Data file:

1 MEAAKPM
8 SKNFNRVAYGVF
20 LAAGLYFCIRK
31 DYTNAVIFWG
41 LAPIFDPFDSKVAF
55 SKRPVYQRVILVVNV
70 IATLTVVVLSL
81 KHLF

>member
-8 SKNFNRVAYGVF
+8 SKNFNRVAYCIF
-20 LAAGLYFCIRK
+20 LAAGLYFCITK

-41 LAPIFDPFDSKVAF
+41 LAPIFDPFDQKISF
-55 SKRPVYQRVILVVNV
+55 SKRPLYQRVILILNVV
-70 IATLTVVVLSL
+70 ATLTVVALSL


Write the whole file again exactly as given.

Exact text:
1 MEAAKPM
8 SKNFNRVAYGVF
20 LAAGLYFCIRK
31 DYTNAVIFWG
41 LAPIFDPFDSKVAF
55 SKRPVYQRVILVVNV
70 IATLTVVVLSL
81 KHLF

>member
-8 SKNFNRVAYGVF
+8 SKNFNRVAYCIF
-20 LAAGLYFCIRK
+20 LAAGLYFCITK

-41 LAPIFDPFDSKVAF
+41 LAPIFDPFDQKISF
-55 SKRPVYQRVILVVNV
+55 SKRPLYQRVILILNVV
-70 IATLTVVVLSL
+70 ATLTVVALSL